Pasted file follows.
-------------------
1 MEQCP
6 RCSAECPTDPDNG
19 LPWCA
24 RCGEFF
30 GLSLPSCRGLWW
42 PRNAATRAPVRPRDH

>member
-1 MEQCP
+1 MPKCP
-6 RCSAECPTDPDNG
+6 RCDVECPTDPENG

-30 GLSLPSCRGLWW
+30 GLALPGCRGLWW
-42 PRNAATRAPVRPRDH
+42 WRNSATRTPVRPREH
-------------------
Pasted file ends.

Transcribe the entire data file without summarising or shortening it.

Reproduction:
1 MEQCP
6 RCSAECPTDPDNG
19 LPWCA
24 RCGEFF
30 GLSLPSCRGLWW
42 PRNAATRAPVRPRDH

>member
-1 MEQCP
+1 MPKCP
-6 RCSAECPTDPDNG
+6 RCDVECPTDPENG

-30 GLSLPSCRGLWW
+30 GLALPGCRGLWW
-42 PRNAATRAPVRPRDH
+42 WRNSATRTPVRPREH